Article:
Rlpc kghm joins cee flood headed back to loan market sources

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Jan 25 Polish copper and silver producer KGHM has joined a flood of syndicated loan borrowers in the region looking for early refinancing and extra capital for fear liquidity will dry up due to Europe's open-ended debt crisis. Bankers said KGHM was at the very early stage of discussions with potential lenders to gauge pricing expectations. It is seeking more than $1 billion of loan financing, one added."There is an opportunistic approach right now. Future liquidity is the main reason borrowers are looking at the market, as most have already refinanced their immediate needs," one banker said. KGHM was not immediately available for comment.

Both lenders and borrowers "have completely woken up to the fact that this is indeed a long-term crisis", a second banker added. Most of the negotiations between Central and Eastern European borrowers and lenders are still in the early stages. Russia's top crude producer Rosneft is seeking up to $2 billion only seven weeks after securing a $2 billion loan, while Ukrainian mining and steel group Metinvest is considering a $200-$300 million loan, having already agreed a $1 billion deal in November.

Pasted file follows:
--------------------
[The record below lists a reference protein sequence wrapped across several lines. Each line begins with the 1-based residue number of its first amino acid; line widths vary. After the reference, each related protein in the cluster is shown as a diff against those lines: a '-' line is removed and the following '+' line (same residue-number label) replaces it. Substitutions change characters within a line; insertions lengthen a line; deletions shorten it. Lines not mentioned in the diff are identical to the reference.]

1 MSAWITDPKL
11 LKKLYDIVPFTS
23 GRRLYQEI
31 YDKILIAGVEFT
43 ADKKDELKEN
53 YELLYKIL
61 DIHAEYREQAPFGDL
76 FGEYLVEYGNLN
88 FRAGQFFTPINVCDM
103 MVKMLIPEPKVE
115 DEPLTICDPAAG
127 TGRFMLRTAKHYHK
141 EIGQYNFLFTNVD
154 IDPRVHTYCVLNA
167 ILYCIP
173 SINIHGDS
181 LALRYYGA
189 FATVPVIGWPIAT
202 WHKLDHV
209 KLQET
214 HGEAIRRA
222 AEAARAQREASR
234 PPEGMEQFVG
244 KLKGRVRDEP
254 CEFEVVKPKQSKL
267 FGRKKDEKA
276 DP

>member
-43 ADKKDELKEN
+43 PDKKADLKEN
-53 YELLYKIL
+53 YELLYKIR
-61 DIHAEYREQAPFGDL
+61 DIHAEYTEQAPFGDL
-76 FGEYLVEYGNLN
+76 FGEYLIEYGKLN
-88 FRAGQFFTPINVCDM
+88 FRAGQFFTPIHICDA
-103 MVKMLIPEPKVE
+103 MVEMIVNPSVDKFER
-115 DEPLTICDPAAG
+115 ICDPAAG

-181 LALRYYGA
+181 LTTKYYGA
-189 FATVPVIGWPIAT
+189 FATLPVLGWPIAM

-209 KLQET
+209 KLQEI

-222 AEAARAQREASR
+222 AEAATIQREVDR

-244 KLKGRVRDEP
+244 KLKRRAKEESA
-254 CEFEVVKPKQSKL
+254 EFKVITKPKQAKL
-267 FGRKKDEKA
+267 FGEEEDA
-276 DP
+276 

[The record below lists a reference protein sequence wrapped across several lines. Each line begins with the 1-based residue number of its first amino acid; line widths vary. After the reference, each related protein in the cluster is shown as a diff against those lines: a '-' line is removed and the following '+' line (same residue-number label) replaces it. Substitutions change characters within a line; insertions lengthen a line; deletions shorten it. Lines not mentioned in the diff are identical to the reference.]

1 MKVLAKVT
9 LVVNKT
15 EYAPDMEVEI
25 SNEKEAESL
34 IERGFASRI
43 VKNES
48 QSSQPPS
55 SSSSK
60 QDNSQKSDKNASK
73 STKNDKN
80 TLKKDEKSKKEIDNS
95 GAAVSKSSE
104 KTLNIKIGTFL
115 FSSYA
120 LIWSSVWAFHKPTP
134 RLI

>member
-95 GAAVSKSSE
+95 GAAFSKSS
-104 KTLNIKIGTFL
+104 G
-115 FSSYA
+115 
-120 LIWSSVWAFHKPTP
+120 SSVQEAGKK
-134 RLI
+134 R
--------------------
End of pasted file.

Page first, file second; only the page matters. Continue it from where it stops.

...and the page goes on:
Croatian oil and gas company Industrija Nafte (INA) is also eyeing a refinancing loan, only five months on from signing a 200 million euro loan in September. Returning borrowers' negotiating strength on pricing and structure has been weakened, as lenders' available liquidity has tightened, which is expected to lead to larger bank syndicates, bankers said.

"Even with relationship lenders, borrowers are not going to get some kind of free lunch or easy deal. Borrowers should not focus on whether to pay 20 basis points more or less; liquidity is the point," a third banker said. The severity of price hikes varies greatly between lenders. With few benchmark deals in the market, many lenders are "scratching their heads" when asked to price new deals, a fourth banker said. Market-wide understanding of the challenges has improved, but borrowers' negotiating strategies still differ, with the more compliant companies far more likely to generate the required funds."Some borrowers are very realistic and not too aggressive on the pricing. Others still believe they can get away with cheap pricing for the sake of calling it a relationship deal," the first banker added.